The average cow produces roughly 120 lbs of manure per day. The amount methane produced by the manure entirely depends on type of cattle, diet and temperature of the cattle’s living environment. Of all the gas produced by manure, 65% to 95% of that gas is methane when the manure is in a warm, wet environment.  Cold, dry manure gas emissions differ drastically with only 1% of gas emissions being methane (Jun et al., 2002). If a farmer decided to collect all the manure from his cattle and spread it on his crop fields as fertilizer on a hot summer day into the moist soil, the manure would emit 65-90% of methane into the air in comparison to other manure management practices. Other practices currently include distribution on crop fields using a tank wagon that spreads liquid manure or a dry manure spreader. There are also manure storage options such as enclosed wall areas, above ground tanks or storage ponds (Manure Management Choices, 1998). Many of these are common practices, but are not effective because, when exposed to open air, naturally occurring bacteria converts manure into methane that is emitted into the air. Similar to how yeast converts sugars into alcohol. Liquid systems will freely release additional methane into the atmosphere (Petersen, 2018).  Manure management is an important source of emissions of trace gases in the United States, which have increased from 29.3 Tg CO2 in 1990, to 45 Tg CO2 equivalents in 2008 (USEPA., 2010; Delgado et al., 2013). Manure and enteric fermentation alone are responsible for 54% of the total agricultural greenhouse gas emissions (Wei et al.).

     We’ve found that Anaerobic Digesters (AD) are a great answer to minimizing the amount of methane released into the atmosphere. Anaerobic digestion is a natural process, by which materials such as animal manure, food scraps, fats, oils, greases, and biosolids are broken down in a large tank through four different stages (“Emissions factors for greenhouse”, 2018). The first stage, Hydrolysis, breaks down carbohydrates, fats, and proteins into simple sugars, fatty acids, and amino acids. The second stage is Acidogenesis, through which the single molecules, fatty acids and amino acids are broken down further into alcohols and volatile fatty acids with by-products of carbon dioxide, ammonia and hydrogen sulfide. During the third stage, Acetogenesis, those volatile fatty acids and alcohols are converted again, this time into hydrogen, carbon dioxide and acetic acid. In the fourth stage called Methanogenesis, methanogenic archaea convert the remaining hydrogen and acetic acid into methane and more carbon dioxide. All these stages were found and explained by the organization called “Anaerobic Digestion and Bioresources Association”.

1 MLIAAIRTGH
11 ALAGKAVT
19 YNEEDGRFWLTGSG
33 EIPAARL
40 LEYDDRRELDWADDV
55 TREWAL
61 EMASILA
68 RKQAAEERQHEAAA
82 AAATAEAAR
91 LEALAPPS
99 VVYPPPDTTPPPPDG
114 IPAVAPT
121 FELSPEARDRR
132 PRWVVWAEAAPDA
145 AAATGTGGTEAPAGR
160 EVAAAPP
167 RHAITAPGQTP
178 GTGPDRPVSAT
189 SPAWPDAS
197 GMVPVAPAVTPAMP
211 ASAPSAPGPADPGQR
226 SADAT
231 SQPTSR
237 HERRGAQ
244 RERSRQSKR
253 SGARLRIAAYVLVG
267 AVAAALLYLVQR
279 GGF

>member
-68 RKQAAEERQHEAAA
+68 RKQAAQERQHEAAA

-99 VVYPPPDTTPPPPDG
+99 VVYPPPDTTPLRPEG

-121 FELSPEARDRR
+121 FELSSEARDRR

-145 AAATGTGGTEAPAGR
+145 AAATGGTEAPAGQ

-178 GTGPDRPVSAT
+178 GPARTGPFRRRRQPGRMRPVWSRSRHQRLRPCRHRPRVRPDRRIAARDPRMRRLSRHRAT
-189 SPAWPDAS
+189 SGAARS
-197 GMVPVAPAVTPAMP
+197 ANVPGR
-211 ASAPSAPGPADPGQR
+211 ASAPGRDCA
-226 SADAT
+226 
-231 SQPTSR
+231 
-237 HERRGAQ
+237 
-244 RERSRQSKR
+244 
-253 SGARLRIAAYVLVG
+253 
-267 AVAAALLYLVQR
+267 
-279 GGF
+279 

The methane and carbon dioxide biogases captured from the fourth stage in AD can later be burned and used to power a wide variety of industrial and residential outlets. (“Emissions factors for greenhouse”, 2018). With an installed AD, farmers are able to turn food scraps and cow manure into power that they utilize themselves and sell to power companies. Besides the power produced from the anaerobic digester farmers are also able to use the digestate material, the leftover organic material that comes out of the digester. Digestate can be used as bedding for livestock, a soil amendment, or as fertilizer with no traces of methane production. This form of manure management provides a very effective way to trap the methane produced by manure otherwise released into the open atmosphere. In essence every product of an anaerobic digester can be used by the farmer or sold, thus inevitably providing a huge resource that can cut down overall costs on the farm in the long term.

In 2006 California implemented similar legislation to what we are discussing with mixed reactions. Dairy farmers were already struggling with years of drought, dropping milk prices, and rising labor costs and were not happy about the legislation. Farmers were confident that a single state implementing these laws would not make a meaningful impact on the environment and that the law would simply push farmers to relocate out of state rather than build an anaerobic digester (Chea, 2016). The law generated by Gov. Jerry Brown pushed for a lofty goal of reducing methane emissions by 40% by 2030. Lawmakers believed that 75% of that reduction should come from dairy farms. Further that the reduction of methane could be converted into useable forms of energy (Gustin, 2016). Importantly the law was backed by outreach programs, grant programs and economic incentives making farmers a little more apt to strive to reduce their emission with government help. California’s goal in addition to massively reducing their carbon footprint statewide was to provide a model for other states to take up and reduce their own carbon footprint (Hall, 2018).